Most often, an issue doesn’t become significant to someone until they are personally impacted by it. As a Minnesota-based company, we’ve grown up loving the outdoors. Hunting, fishing, hiking, water sports. From frigid winter sledding to hot summer days on the lakes, we love the outdoors. The more we see the massive impact that plastic pollution is having on our world – and especially the impact of microfiber pollution – the more committed we are to our cause.

The solution isn’t an easy one.

Our dependence on plastic seems to grow every day. In fact, there is a certain level of blindness that people tend to succumb to in the area of plastic consumption. It’s not that people are intentionally destructive or dismissive. It’s that familiarity and routine have made us not even notice the everyday decisions we could be making to lessen the impact of plastic on our ecosystem. Single-use plastics. Grocery bags. Water bottles. Cheap clothing. The list is growing every day of items we use that we don’t need to use, of habits we have that we don’t need to have. 

At Filtrol, we realize that plastic isn’t going away any time soon. We also realize (and even appreciate!) the conveniences that plastics have brought to our lives. With that convenience, however, we also recognize a responsibility.

And while we can’t solve all the world’s plastic problems (at least not yet), we can solve one. 

The thousands of microfibers and synthetic materials flushed from your home with every load of laundry can be almost completely eliminated with the simple installation and maintenance of the Filtrol at your home’s laundry station. 

The installation is simple, but the impact is profound. 

Learn more about the Filtrol and how you can stop plastics from leaving your home.
Join the conversation and be part of the solution.

​Many Voices. One Goal.

Plastic Pollution and the Call to Clean Up Our World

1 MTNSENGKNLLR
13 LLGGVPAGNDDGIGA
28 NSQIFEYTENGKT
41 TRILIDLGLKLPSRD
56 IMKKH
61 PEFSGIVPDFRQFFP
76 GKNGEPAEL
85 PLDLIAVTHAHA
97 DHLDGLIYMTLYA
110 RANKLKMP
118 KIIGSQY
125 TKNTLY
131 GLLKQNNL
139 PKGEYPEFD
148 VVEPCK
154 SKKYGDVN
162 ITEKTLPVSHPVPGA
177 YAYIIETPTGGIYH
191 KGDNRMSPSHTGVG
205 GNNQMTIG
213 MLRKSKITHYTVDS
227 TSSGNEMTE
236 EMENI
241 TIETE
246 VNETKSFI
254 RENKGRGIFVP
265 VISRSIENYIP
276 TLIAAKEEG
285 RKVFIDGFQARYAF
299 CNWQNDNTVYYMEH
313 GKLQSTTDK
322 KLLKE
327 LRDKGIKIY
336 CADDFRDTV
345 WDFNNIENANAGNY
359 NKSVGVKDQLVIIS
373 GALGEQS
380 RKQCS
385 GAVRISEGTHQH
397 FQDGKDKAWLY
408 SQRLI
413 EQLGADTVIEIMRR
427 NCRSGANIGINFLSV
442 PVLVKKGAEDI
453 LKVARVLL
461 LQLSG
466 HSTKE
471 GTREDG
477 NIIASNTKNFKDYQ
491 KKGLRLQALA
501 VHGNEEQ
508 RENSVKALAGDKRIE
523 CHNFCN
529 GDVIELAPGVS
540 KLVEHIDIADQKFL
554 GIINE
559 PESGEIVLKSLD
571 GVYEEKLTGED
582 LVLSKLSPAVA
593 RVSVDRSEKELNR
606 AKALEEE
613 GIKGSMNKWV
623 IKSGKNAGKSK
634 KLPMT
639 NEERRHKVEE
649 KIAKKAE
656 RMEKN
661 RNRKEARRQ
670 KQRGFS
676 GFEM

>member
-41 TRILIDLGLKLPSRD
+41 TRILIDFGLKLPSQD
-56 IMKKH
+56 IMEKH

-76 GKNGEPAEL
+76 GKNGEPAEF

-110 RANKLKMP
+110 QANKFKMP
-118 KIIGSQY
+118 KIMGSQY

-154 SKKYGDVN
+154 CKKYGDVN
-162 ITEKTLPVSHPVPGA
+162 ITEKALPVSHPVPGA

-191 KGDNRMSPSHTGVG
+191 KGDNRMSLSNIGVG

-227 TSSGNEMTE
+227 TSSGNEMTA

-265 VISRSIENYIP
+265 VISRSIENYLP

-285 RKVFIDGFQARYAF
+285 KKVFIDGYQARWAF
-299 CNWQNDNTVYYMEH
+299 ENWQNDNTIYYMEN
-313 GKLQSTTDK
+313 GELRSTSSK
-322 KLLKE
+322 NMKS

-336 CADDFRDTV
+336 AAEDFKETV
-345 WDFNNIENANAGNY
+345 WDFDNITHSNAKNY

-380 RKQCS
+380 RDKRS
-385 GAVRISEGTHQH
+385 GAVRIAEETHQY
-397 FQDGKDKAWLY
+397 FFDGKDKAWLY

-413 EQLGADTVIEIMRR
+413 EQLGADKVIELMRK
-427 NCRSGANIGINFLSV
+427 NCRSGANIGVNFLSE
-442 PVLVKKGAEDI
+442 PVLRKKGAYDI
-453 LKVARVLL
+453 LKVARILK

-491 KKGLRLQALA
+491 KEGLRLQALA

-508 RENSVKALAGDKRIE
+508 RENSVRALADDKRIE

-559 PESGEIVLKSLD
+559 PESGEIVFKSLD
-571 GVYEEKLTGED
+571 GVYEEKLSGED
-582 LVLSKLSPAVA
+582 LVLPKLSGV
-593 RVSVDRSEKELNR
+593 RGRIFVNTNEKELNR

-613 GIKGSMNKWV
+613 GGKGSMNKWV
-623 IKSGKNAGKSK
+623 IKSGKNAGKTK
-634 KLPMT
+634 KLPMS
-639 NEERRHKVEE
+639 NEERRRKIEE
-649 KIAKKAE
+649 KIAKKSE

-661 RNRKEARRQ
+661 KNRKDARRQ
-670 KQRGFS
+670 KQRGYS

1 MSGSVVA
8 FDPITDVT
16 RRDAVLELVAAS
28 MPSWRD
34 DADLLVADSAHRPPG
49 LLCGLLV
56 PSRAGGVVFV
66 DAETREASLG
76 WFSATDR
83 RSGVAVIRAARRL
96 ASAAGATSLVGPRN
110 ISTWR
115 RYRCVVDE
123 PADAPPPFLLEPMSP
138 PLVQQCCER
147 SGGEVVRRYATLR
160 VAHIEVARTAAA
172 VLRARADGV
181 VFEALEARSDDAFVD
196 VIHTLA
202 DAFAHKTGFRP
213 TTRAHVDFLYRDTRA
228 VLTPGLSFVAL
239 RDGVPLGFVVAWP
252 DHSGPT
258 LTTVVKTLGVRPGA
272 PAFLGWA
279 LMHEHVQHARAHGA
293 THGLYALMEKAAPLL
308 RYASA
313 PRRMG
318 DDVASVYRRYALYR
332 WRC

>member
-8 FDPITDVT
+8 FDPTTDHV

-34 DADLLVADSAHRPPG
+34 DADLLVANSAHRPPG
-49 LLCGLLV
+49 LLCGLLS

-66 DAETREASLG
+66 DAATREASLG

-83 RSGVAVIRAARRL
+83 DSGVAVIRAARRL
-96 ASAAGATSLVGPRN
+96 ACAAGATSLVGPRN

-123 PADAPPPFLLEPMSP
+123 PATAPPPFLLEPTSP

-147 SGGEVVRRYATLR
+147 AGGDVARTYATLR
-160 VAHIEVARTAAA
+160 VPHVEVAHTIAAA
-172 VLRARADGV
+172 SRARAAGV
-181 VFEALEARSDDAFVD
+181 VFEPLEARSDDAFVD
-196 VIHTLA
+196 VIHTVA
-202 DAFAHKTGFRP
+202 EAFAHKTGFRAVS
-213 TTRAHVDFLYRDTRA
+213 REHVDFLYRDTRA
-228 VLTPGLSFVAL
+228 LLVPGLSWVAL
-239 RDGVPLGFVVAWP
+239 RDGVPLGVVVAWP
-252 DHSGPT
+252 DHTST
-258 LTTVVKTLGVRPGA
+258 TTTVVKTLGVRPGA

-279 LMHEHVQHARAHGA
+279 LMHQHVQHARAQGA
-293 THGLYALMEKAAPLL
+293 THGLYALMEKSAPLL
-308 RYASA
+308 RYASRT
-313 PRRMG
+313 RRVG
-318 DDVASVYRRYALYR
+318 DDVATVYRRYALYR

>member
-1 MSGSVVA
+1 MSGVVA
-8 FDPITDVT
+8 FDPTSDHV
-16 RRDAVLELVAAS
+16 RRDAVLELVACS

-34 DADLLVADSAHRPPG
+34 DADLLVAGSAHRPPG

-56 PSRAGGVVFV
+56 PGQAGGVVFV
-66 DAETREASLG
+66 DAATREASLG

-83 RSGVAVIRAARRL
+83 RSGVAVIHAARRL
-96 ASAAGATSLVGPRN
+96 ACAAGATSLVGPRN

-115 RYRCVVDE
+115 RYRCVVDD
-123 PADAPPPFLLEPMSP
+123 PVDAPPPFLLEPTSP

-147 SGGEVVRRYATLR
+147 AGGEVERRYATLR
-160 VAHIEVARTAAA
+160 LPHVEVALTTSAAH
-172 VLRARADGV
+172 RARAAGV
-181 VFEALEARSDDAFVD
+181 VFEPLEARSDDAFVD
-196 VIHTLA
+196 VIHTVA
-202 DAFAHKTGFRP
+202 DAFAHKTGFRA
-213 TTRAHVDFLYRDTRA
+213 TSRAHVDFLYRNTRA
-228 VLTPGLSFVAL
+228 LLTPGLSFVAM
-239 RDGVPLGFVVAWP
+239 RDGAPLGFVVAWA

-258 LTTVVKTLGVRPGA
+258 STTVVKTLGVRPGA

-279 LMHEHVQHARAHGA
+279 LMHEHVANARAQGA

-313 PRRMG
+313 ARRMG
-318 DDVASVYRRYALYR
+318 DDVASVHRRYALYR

Across the country and world are organizations, non-profits, businesses, environmentalists, entrepreneurs, and individuals working tirelessly to stop plastic pollution. While the problem is growing out of control, people are taking a variety of approaches to solving it. Some have adjusted manufacturing practices to reduce plastics in our ecosystem. Some are focused on eliminated synthetic fibers from clothing and others are focused on recycling the synthetics so that plastics at least aren’t entirely invasive and useless after a single use.

Legislation like what is seen here has moved toward national movements to outlaw single-use plastic bags. Clothing companies have gone completely plastic-free. Others have simply tried to make the best of the massive microscopic problem by reducing the use of plastics and making use of the plastics that already exist. Consider Ralph Lauren, for instance, who has started to make clothing made entirely out of plastic bottles.

Some have created solutions to capture microplastics. Since most of the plastics are in the form of microfibers (less than 5 mm in length), they are mostly invisible to the human eye. They are microscopic, and yet just as permanently affixed on our planet as the grocery bag you see blowing down the road or stuck in a sewer drain. Microscopic particles of plastic are found in the most remote parts of earth, even those seemingly untouched by humankind. Filters like Filtrol and tools like the Cora Ball are designed to stop the microplastics from ever leaving a home. 

Not everything about our past can be undone. The countless tons of plastic that have been released into our ecosystem aren’t going away. The concept of a solution to this may seem like an impossible uphill climb or even an altogether useless battle. Our work in addressing plastic pollution won’t undo all the damage that’s been done to wildlife, to the food chain, our drinking water, and even our dinner plates.

But solving the problem of plastic pollution is ultimately about changing our future.

Human innovation will continue to address the plastic that’s already been spewed onto our planet. Some solutions will be more effective than others, and time will tell how effective they are.

The great thing about Filtrol and the work we’re doing is that even our competitors are our friends. We’re all working toward the same goal: to take care of our planet, to do our best to clean up past mistakes, and to work hard to not repeat those mistakes. We’re protecting our planet, preserving its natural resources, and keeping plastic out of our waterways, our wildlife, our food, and our drinking water.